More frequently, antibodies were found in Gambian rats and elephant shrews. Most of the human cases, around 75% were among poor children who lived close to animals and handled their carcasses. Among household contacts the secondary attack rate was less than 10%. In 2003, Monkey pox infection of humans was identified in the US. This was traced to prairie dogs that were infected from African small mammals imported as exotic pets. Gambian rat, rope squirrel and dormouse from the African shipment of exotic species originating in Ghana were implicated. The biggest ever outbreak of monkey pox outside the African continent began in May 2022. By mid-July 2022, over 8000 cases had been reported from over 35 countries. “Knowledge of the spirit world is to be obtained by divination, the laws of the universe can be verified by mathematical calculations, but the disposition of the enemy is ascertainable through spies and spies alone.” Thus spoke Sun Tzu in ancient times.
However, today spying has scaled up and is termed surveillance both in the military and health settings. Some insights from surveillance data from the European continent give useful insights, which can help us to form strategy against the threat of Monkey pox. The European Union together with UK had reported 6892 cases by first week of July. Majority of cases, 42%, were aged between 31 to 40 years, and interestingly, 99.5% were males. Only around 10% needed hospitalization, and only 3 (0.04%) needed ICU admissions. Interestingly 43% of those affected were HIV positive, and around half had history of other sexually transmitted infections in the past [Allied Forces!].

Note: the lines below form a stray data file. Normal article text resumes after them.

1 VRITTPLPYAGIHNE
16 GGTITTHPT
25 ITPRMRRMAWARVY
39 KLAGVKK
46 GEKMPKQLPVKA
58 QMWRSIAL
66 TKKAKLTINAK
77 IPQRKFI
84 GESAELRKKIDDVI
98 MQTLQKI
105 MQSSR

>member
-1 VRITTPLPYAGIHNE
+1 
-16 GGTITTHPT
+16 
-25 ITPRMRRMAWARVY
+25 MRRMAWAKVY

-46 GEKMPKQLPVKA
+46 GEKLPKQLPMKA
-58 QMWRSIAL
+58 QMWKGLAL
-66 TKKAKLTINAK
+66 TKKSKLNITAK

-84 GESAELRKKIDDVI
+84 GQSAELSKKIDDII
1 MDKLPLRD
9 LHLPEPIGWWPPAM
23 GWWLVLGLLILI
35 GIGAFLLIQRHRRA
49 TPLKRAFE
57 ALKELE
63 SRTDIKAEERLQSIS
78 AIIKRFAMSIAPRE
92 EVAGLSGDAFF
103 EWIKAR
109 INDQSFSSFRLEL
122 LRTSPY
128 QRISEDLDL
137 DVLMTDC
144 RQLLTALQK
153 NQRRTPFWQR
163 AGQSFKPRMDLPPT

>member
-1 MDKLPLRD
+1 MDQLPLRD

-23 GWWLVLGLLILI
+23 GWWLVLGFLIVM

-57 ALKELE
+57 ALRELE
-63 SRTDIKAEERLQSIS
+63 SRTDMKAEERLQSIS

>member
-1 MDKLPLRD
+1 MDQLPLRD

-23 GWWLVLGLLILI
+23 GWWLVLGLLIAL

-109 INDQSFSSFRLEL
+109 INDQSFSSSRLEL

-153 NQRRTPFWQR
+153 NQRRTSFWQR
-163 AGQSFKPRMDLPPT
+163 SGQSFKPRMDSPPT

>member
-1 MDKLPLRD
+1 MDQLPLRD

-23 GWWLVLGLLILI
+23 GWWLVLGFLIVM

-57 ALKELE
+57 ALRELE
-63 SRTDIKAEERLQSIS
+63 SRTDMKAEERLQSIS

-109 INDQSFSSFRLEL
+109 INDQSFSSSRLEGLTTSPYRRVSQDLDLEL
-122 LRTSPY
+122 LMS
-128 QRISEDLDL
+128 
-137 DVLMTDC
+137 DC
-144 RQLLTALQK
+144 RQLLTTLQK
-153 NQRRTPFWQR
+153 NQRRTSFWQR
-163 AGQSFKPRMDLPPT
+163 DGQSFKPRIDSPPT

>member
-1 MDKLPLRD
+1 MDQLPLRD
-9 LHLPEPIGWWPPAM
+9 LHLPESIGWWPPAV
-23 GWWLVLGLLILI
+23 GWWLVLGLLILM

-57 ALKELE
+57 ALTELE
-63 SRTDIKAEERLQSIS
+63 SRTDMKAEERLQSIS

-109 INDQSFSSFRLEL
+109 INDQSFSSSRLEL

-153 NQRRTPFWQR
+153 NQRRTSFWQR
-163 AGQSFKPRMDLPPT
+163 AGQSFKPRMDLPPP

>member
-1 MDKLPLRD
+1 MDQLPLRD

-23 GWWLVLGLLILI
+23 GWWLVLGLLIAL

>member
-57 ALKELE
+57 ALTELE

There were no deaths. Only 0.33% of the cases were health care workers. Genomic studies indicated that the less virulent West African strain was responsible for the outbreak. 3 In UK which had more detailed surveillance, 97% of the cases were homosexual or bisexual men. Of these, 54% had history of other sexually transmitted infections, and 31.8% had 10 or more sexual partners in the last 3 months. Implications for preventive strategy from above epidemiological intelligence. “…just as water retains no constant shape, in warfare there are no constant conditions. One who can modify his tactics in relation to his opponent, and thereby succeed in winning, may be called a heaven born captain” Sun Tzu, in Art of War.
Monkey pox, which is more common in children in its native Africa, is showing a different epidemiology outside this continent. The surveillance data from the West suggests that it is behaving more like a sexually transmitted disease like HIV and other sexually transmitted infections. And, fortunately, there is no fatality yet. Perhaps intimate handling of small animals and carcasses by undernourished African children makes them more vulnerable to both infection and a fatal outcome.